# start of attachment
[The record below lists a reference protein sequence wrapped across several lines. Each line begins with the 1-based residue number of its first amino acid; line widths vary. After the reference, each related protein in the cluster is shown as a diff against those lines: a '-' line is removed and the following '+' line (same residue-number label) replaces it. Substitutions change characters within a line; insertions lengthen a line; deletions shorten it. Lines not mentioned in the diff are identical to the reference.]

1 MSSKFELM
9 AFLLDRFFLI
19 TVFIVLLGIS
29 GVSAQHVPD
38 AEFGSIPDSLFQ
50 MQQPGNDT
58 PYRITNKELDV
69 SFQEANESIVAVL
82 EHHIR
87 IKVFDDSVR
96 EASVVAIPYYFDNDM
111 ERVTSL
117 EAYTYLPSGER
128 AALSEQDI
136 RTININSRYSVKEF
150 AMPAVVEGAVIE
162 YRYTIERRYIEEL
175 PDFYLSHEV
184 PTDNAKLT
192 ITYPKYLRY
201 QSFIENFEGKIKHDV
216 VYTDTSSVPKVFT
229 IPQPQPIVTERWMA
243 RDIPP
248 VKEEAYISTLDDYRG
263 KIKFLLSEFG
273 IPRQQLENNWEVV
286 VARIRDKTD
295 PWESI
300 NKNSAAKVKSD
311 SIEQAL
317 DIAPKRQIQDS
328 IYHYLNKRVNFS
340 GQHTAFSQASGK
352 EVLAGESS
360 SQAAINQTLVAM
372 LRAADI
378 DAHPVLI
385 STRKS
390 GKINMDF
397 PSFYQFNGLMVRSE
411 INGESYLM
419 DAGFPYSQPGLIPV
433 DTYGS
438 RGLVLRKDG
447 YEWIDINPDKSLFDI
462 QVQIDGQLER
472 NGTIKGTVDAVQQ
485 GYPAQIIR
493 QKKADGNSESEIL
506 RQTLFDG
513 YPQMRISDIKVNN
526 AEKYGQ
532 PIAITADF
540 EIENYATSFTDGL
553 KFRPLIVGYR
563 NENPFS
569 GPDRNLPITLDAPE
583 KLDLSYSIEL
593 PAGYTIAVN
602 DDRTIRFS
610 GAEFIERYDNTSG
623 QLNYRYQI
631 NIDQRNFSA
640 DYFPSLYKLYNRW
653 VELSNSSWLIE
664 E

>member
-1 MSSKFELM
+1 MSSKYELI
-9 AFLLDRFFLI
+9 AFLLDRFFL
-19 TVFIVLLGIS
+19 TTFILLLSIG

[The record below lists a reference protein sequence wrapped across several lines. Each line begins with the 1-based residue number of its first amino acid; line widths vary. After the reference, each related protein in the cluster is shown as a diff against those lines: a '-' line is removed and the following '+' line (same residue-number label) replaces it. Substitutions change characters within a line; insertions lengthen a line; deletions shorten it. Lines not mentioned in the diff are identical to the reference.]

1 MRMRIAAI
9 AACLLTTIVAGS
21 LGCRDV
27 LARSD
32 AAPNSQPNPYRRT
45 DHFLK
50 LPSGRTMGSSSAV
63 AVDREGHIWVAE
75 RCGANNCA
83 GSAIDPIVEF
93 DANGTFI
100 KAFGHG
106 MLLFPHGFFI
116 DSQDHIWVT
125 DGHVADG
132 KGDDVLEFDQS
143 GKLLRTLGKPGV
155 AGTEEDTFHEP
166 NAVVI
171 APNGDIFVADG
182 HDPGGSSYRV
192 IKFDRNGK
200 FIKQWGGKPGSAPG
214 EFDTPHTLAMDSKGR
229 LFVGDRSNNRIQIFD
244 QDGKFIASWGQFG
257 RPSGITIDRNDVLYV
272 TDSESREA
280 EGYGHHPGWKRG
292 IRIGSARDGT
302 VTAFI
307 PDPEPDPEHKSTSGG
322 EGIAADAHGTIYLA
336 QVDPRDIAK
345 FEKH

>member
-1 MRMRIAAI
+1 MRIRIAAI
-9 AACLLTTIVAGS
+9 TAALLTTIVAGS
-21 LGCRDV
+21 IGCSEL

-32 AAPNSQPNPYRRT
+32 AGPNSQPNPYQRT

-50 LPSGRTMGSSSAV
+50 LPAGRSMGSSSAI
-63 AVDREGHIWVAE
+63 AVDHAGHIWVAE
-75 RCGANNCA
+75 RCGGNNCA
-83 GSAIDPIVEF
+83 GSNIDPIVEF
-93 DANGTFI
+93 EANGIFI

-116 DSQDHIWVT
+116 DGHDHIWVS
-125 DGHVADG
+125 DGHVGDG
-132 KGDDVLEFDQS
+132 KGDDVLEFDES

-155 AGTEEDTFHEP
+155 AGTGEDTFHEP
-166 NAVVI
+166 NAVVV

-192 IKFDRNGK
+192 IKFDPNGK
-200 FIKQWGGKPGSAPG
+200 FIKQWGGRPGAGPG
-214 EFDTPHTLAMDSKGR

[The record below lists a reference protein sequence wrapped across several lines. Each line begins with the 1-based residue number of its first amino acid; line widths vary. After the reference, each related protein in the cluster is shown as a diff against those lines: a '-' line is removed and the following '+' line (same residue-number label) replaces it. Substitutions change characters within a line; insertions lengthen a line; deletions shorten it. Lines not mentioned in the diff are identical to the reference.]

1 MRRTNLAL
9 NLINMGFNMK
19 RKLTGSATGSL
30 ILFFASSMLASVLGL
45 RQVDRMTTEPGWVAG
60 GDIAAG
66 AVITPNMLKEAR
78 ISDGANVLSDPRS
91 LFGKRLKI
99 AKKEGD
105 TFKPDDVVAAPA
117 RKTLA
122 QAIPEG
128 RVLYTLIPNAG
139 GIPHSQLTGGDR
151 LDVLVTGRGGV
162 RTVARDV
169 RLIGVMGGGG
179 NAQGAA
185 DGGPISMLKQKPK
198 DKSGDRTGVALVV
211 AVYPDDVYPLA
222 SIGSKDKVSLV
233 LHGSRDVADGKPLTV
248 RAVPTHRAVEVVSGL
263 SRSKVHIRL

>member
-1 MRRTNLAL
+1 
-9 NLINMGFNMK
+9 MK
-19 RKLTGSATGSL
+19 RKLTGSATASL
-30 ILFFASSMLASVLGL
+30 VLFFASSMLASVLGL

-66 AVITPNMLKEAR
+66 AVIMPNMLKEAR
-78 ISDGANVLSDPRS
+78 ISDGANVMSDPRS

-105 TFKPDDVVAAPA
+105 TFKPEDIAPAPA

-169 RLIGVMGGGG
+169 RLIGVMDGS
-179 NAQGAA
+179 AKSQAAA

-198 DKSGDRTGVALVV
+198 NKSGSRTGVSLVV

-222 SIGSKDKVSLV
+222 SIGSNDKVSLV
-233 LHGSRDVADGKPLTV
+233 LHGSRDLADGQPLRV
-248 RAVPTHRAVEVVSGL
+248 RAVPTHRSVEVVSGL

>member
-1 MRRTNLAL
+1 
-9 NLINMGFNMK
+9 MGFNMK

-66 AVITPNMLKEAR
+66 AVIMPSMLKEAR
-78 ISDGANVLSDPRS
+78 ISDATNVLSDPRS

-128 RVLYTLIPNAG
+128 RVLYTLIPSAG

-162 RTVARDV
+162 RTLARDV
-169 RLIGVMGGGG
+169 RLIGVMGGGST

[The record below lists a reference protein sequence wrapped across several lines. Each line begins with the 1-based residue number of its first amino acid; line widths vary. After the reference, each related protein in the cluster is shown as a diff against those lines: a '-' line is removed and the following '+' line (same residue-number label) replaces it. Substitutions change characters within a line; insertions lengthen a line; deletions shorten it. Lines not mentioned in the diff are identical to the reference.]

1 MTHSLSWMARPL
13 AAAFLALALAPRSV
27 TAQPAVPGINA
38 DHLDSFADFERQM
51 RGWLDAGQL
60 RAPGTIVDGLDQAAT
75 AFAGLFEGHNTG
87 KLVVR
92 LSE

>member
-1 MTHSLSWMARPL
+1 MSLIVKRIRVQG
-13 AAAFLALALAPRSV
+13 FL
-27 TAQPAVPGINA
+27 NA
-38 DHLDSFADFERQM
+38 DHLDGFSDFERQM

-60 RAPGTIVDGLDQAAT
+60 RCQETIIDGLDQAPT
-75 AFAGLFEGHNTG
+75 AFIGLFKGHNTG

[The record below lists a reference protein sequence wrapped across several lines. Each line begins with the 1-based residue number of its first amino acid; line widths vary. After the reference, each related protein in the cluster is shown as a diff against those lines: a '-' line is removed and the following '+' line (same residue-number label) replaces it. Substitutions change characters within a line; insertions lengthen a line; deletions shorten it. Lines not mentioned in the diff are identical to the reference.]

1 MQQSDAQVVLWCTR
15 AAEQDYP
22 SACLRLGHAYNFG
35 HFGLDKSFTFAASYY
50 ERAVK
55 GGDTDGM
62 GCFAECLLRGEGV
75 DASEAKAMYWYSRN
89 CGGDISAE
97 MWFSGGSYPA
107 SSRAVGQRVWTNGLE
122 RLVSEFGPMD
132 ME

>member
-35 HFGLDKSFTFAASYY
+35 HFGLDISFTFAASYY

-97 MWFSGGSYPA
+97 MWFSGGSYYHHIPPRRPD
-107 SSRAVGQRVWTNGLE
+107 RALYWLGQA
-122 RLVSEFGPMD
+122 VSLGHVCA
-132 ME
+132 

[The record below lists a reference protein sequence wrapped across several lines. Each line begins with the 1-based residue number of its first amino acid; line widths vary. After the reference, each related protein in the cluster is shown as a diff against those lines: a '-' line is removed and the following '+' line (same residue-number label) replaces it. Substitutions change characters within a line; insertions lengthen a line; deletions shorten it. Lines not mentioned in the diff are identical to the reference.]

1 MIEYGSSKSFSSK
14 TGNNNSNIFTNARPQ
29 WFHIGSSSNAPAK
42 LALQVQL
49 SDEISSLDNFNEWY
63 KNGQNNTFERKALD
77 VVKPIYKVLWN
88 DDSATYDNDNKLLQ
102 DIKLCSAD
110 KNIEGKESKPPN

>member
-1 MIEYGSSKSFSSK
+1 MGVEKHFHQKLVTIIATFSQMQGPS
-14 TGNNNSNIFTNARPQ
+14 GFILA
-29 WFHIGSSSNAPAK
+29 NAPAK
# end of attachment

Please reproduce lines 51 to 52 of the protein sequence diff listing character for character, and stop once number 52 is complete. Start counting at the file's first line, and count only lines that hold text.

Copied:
493 QKKADGNSESEIL
506 RQTLFDG